A great way to expand the sounds you make on the guitar is to simply move the “cowboy” chords to other positions of the fretboard. For example, fret and strum the E chord; then guide the chord shape up one fret, so that the middle and ring fingers are placed at the third fret and the index finger is placed at the second fret. Listen to the sound and then alternate between the standard E chord and the E chord one fret higher. Repeat this process (or try moving further up the fretboard) with all of the CAGED chords.
5. Develop Your Beginner Guitarist Strumming Patterns
Instead of just strumming the aforementioned quarter-note downbeats, count, “ONE-and TWO-and THREE-and FOUR-and” out loud, and use a downward strum across all of the strings on “ONE” and an upward strum on “and.” Repeat this process for all four beats. This repeated down-up pattern is known as alternate strumming. Once this feels comfortable, try leaving out one of the chordal accents; for example, leave out “TWO” and “FOUR” so the pattern becomes, “ONE-and…and TWO-and…and.”
6. Develop Your Picking by Arpeggiating Chords
Arpeggiating sounds fancy, but it's not that difficult to master. Picking each note of a given chord individually and in succession is known as arpeggiating a chord. Instead of strumming, fret each of the CAGED chords and try picking the individual notes one at a time, moving from the lowest string to the highest string and allowing all of the notes to ring simultaneously. This is one of the fundamentals of playing guitar. Be sure to fret properly so each string will ring clearly.
7. Apply Different Picking Patterns to Your Beginner Guitarist Chords
Now that you have a handle on arpeggiating, try different picking patterns: when fretting an E chord, for example, instead of picking the strings from low to high, try skipping strings. Pick to low E string first, and then pick the fourth string, followed by the fifth string, then the third string followed by the fourth string, the second string followed by the third string, and the first string followed by the second string.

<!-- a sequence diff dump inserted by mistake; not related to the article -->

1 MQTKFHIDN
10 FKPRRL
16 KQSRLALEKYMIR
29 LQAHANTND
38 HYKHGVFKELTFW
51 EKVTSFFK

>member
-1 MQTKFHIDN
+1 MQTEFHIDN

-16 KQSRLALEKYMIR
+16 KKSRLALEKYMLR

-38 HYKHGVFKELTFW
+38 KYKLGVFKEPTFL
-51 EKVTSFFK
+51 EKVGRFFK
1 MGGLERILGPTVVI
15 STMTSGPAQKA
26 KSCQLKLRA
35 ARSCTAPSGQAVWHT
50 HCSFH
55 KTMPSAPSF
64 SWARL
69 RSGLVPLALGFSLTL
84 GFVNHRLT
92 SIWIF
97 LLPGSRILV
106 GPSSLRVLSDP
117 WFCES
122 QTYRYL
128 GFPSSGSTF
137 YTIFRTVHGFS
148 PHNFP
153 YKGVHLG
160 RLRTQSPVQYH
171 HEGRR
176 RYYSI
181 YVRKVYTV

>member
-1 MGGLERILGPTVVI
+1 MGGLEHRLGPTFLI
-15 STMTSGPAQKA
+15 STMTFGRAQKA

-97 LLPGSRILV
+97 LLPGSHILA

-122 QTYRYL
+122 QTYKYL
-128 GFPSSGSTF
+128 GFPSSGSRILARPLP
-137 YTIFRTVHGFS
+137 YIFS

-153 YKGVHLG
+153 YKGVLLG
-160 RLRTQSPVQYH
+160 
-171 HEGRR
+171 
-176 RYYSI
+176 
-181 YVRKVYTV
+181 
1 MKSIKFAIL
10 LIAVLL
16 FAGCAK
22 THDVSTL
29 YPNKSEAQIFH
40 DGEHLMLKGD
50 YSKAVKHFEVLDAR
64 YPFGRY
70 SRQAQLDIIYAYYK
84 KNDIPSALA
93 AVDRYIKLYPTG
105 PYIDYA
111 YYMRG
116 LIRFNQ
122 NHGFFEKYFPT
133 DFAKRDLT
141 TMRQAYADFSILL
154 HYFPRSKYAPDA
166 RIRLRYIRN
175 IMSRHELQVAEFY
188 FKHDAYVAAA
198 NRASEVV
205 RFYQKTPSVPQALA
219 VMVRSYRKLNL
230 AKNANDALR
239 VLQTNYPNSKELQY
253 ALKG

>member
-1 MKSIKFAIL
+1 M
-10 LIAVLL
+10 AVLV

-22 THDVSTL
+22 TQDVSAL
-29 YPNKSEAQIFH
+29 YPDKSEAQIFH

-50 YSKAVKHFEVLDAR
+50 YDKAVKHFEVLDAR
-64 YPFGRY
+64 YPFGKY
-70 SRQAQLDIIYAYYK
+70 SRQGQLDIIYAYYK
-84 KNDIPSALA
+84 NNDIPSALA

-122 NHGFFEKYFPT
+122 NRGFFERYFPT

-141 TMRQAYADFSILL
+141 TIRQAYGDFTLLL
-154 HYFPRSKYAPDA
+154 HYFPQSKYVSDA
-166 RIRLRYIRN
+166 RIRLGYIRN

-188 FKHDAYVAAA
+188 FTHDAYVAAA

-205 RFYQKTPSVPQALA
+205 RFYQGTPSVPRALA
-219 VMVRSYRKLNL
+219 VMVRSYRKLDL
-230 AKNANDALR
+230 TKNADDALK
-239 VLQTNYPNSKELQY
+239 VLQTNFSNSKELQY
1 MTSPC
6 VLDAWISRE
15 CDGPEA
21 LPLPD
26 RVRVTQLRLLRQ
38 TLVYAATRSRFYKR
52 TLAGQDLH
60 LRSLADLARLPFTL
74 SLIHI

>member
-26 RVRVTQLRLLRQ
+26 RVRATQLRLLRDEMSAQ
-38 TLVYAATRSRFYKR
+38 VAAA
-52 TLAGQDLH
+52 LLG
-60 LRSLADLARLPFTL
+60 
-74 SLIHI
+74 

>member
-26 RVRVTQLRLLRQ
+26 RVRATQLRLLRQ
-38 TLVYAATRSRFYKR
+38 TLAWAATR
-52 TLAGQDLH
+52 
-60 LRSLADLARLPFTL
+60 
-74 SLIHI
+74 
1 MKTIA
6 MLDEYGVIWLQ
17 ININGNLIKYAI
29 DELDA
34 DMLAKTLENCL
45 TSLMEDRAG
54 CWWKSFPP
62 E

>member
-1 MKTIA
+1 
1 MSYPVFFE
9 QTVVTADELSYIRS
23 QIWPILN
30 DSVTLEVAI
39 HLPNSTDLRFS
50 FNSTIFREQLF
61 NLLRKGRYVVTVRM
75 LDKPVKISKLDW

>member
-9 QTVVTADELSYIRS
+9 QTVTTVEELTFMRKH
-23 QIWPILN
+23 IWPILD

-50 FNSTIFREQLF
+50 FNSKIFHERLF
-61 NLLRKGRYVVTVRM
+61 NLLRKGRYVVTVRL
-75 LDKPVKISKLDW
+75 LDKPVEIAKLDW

8. Change the Five Beginner Guitarist Chords from Major to Minor
All beginner guitarists need to know the minor equivalents of the five major CAGED chords. The easiest way to play minor versions of all of the chords is to incorporate barre chords, which are formed by laying the fret-hand index finger across all of the strings (known as the barre) and then adding the other fingers.
- • To switch E to Em (E minor), simply lift the index finger off the G string when forming an E chord; this results in Em. Now, form the standard E-shape and move it one string higher, so that the middle, ring and index fingers are fretted on the D, G and B strings, respectively. This will sound Am.
• To switch from D to Dm, form a D chord and then lift the index and middle fingers; place the middle finger on the second fret of G and the index finger on the first fret of the high E, which results in Dm.
• To sound Gm, fret the Em shape with the ring finger and pinkie, and then slide the fret-hand up three frets so the ring finger and pinkie are at the fifth fret of the A and D strings, respectively; now lay the index finger across all of the strings at the third fret, which results in Gm.
• Similarly, fret the Am with the ring, pinkie and middle fingers on the D, G and B strings, respectively, and then slide up three frets while adding an index finger barre across all of the strings at the third fret, resulting in Cm.
9. Practice Different Genres and Styles to Improve Your Playing
Virtually every style of music can be played by simply utilizing these major and minor chord shapes. Start by learning as many classic rock songs as possible, and then expand to country and folk songs, then jazz and bluegrass songs, or whatever genre interests you. Strive to absorb as much music as possible, as this will serve to strengthen your abilities as a guitarist as well as your understanding of music in general.
10. Get an Amp that Makes Practice More Fun
Andy Aledort has contributed to the international music scene for over 35 years as a journalist, instructor, performer and editor of Guitar World magazine. His 2019 book, “Texas Flood: The Inside Story of Stevie Ray Vaughan,” is a New York Times bestseller. He has sold over one million instructional DVDs, on top of teaching guitar privately and on online sites such as Truefire.